Now life and the internet don’t seem so different, and when I walk down the street, I’m looking at you. Yes, you.

We judge your life choices. We judge the way you let your kid do that thing he does. We think you’re full of unfortunate notions. We think you’ve never really taken responsibility, that you’ve never truly learned the value of a dollar, that you don’t take others’ feelings into account. We think YOU THINK it’s ALL ABOUT YOU.

I have to go. I have a snap judgment, two misinformed theories, three disdainful observations, four breathless and bizarrely-defensive laudations and sixteen wildly inconsistent opinions to offer, and the day is slipping away.

hombre de nieve


Whenever we take our long jaunts to the other side of the country, sometimes our babysitter Laura comes with us; not just because she’s so good with Lucy, but we truly enjoy traveling with her. Having grown up in Sinaloa, Mexico with no running water and a subtropical climate, Laura is a paragon of flexibility – something sorely needed when you venture into upstate New York in January.

When she’s with us in New England, I look at some of the days we have – driving through sheets of icy rain, shoveling three feet of snow off the driveway, feeling your fingers go numb after five minutes in the wind – and I see it through her eyes. Why would anyone subject themselves to this weather, when it’s so easily avoided? Just move to a place that doesn’t have winter, fer chrissake! In Los Angeles, you may have bad traffic, but you don’t have to put on five layers just to get the mail.

It’s a miracle so many people willingly put themselves through the unmitigated hassle of a New York life, when there are so many less crowded, more temperate places to relax. Yet Laura always finds a certain delight in the bizarre relish these Northerners have for winter. She even makes me stop and realize how beautiful it can be:


taking cell phone pics for her sons in LA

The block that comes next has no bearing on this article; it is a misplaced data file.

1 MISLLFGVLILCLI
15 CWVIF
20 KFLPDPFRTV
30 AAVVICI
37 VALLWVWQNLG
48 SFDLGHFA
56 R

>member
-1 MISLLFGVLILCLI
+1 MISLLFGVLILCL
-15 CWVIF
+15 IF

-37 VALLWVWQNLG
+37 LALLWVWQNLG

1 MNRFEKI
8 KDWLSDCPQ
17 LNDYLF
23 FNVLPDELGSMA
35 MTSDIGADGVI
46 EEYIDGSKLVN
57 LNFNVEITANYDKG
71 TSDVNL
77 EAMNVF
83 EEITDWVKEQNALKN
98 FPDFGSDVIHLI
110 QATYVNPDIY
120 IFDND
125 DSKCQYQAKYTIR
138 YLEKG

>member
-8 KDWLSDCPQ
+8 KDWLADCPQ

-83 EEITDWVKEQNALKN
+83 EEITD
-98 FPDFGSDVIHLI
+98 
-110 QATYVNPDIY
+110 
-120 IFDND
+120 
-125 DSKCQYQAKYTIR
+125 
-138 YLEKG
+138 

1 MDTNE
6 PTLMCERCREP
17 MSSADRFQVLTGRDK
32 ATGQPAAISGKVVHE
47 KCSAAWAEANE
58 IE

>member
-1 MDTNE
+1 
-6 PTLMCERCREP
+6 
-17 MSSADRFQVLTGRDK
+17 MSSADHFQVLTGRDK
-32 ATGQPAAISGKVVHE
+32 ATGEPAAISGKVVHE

One thing: Laura has never been on a sled. Not once. I’ve always teased her, telling her I’d go on a sled down a mountain with her, but she always said “Ah, seƱor-” in that way that means “not likely, funny boy.” So it is with great honor that I finally talked her into it, and recorded her first sledding experience down the smallest hill in Columbia County:

I think Tessa is right when she talks about cruel winters, wind-whipped hillsides and traffic snarled by ice: there’s something meaningful and healthy contained in inconvenience.

smooth, smooth jazz


Ah yes, well-wishers, I’m still here, and worry not: I have not forsaken you. Just charging up for the new year, and it’s gonna be the BEST YEAR YET! We are going to rule the school. We’re SENIORS, dude. Nobody can tell us nothing without our say-so.

This is the year when we get what we want, when we ask for what we deserve and we don’t feel guilty for winning. We’re going to take this year by the nads and lead it around. We’re going to crack the back window for this year, we’re going to give it treats when it acts real good.

We are going to lose weight, gain money, learn a skill, forget a bad habit. We’re going to stop smoking on accident, and cure our future disease without even knowing it.

We’re gonna look back on this year with a contented smile, as we watch the sun set on a warm ocean, and think to ourselves, “yep, that was when it all came together.”